If you’re looking for a high quality acrylic print, you’ve come to the right place.  At Bumblejax we use a mounting technique that uses OptiMount Ultra which is a double-sided, optically clear pressure-sensitive mounting adhesive for face mounting the inkjet print to the acrylic.  The adhesive features UV absorbers to protect images from fading
and creates a permanent bond.  We’re a boutique shop based in Seattle that focuses on nothing but modern photo mounting and every photo mount is checked closely for quality before getting out the door.  We have over 100 rave reviews from our happy customers.  If you’d like to see more details on our process please see our detailed acrylic mounting product page here.

 

Acrylic Face Mount Proofs Now Available!

We have been providing steep discounts on samples for our pro photographer customers for some time now, but we also wanted to provide a way for anyone to get a look at the very popular acrylic product at a very affordable price.  What we’re doing is offering an acrylic product proof without the dibond backer and hanging hardware.  This allows us to offer acrylic face mount proofs at 7×7, 12×9 or 15×10 (the most common ratios at smallest sizes) at a fraction of the price.

Here’s how pricing breaks down…

7×7 – $19  ($40 off regular price)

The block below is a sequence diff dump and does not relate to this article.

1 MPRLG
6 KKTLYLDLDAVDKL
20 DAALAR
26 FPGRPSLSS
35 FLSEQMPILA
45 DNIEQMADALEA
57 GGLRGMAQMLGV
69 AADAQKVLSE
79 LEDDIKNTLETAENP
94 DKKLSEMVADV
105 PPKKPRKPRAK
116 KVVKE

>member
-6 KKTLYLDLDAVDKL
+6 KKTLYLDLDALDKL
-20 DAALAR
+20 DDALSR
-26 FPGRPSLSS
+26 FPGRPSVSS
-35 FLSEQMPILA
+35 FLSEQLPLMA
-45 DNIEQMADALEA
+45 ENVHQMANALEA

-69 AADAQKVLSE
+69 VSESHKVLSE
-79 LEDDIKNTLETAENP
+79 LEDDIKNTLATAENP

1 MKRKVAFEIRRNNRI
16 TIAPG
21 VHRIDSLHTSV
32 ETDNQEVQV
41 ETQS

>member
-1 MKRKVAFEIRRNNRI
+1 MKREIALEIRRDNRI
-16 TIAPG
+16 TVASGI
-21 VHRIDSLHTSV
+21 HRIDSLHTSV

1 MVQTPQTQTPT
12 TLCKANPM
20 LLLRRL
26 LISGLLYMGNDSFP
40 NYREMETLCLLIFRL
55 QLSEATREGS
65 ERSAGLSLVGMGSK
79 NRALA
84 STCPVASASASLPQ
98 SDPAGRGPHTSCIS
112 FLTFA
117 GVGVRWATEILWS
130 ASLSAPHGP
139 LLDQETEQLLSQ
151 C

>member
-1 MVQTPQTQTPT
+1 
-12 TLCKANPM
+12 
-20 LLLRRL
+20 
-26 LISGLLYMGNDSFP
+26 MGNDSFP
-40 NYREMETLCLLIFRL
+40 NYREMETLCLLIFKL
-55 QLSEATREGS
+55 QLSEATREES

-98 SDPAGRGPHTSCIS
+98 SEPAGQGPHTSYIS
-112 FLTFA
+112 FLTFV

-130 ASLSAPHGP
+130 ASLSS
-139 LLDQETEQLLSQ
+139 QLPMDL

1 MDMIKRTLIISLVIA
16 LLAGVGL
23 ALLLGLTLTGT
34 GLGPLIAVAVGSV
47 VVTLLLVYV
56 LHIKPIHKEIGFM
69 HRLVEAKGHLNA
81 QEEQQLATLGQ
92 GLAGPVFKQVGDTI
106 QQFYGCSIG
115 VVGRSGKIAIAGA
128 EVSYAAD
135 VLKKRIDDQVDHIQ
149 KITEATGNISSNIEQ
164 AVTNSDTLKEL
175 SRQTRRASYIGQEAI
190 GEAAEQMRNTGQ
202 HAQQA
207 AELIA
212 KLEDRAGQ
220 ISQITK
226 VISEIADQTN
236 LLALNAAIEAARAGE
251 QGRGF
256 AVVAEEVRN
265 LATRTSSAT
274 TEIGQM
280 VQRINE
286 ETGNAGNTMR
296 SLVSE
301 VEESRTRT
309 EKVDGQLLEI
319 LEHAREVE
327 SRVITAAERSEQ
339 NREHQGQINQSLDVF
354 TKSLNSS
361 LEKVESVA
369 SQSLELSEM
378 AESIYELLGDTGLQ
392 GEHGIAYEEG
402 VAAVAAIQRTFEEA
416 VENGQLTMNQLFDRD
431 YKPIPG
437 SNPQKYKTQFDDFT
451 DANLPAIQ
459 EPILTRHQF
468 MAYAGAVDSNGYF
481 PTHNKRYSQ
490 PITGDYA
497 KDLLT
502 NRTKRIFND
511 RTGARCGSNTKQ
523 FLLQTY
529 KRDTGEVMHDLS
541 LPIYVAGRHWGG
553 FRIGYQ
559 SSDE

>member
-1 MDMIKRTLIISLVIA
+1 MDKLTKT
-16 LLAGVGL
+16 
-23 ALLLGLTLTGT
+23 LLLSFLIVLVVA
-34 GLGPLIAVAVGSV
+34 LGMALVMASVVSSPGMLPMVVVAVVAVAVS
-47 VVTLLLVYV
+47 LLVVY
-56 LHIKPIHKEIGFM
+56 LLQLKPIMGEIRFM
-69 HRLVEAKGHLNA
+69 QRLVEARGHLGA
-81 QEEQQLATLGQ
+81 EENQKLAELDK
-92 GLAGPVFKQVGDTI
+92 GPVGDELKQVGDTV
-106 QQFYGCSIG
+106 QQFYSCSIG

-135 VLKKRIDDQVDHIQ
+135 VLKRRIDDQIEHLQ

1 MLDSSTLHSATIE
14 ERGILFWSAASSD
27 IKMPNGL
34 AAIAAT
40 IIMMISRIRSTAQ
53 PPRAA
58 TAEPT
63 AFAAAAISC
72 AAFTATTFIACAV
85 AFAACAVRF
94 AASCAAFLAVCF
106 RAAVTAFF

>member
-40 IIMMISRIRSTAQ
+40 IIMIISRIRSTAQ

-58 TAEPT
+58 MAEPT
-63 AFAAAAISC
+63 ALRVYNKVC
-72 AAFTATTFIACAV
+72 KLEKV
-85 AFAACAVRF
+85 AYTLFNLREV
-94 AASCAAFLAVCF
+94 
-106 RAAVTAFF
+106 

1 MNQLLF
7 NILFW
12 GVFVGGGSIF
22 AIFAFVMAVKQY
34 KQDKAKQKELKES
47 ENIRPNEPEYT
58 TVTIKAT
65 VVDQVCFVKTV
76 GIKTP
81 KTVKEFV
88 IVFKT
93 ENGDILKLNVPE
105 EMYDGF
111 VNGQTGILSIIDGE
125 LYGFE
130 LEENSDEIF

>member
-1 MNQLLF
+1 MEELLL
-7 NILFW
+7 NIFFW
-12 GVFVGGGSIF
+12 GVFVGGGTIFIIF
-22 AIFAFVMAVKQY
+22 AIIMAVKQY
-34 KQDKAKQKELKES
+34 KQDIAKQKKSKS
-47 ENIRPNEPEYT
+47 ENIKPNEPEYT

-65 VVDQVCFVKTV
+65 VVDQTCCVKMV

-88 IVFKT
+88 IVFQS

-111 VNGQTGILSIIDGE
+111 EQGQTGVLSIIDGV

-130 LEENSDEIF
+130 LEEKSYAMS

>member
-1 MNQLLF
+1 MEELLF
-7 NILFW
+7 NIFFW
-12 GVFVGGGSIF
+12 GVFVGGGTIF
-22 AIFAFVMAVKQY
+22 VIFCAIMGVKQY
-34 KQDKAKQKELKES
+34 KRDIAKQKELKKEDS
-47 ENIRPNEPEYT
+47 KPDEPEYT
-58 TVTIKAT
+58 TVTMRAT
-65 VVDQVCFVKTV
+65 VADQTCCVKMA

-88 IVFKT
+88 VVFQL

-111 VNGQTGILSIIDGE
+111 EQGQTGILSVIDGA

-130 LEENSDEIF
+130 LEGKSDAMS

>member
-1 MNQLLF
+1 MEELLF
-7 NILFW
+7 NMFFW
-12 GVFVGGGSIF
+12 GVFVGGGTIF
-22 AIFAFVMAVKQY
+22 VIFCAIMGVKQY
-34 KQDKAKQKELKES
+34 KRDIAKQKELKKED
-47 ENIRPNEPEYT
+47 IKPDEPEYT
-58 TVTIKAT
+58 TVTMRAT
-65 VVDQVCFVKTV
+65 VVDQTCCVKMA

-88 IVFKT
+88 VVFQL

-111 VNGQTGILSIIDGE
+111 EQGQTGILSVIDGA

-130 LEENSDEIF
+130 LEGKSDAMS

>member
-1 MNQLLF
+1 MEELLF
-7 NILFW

12×9 – $29 ($70 off regular price)
15×10 – $39 ($80 off regular price)

(these prices reflect a mount without metallic paper)

This provides a great way to see the quality of work and how your print will look behind acrylic.


 

How Do I Clean My Acrylic Print?

 I get this questions a lot so thought I’d throw up a quick post.

The best way to clean your acrylic print is to wet a lint free, microfiber cloth with a product called Kleenmaster Brillianize or Novus #1 and then wipe the face of the print. This will not only clean the acrylic but will also polish the acrylic and help alleviate any finger print marks. Any other “normal” glass cleaners (such as Windex) tend to leave a film or streaks. In a pinch, you can also clean with isopropyl alcohol (do not use this often).

Joe Fenton’s Amazing “Solitude” Face Mounted On Plexi, Printed On Metallic

Hard at work: Joe Fenton creating his detailed piece titled SolitudeIllustrator Joe Fenton is an incredibly patient and passionate artist from Brooklyn, New York.  His “Solitude” piece consumed him for 10 hours a day, 7 days a week for 10 months, and when you see the detail of this amazing piece you’ll understand why.

‘It took courage to start it as I had never done anything that size before. As you can imagine, you have to invest a lot of your time to complete something like this.  I just had to believe in my process and have faith that it would work out!’ (via Daily Mail)

We just finished up a small sample piece for Joe printing on metallic paper and face mounting the digital reproduction behind 1/8” acrylic with dibond (aluminum composite) backing.  Hope you like it Joe!  Video and pictures never do these justice but nonetheless here’s a video of the piece.  A large scale piece taking up a wall would be spectacular.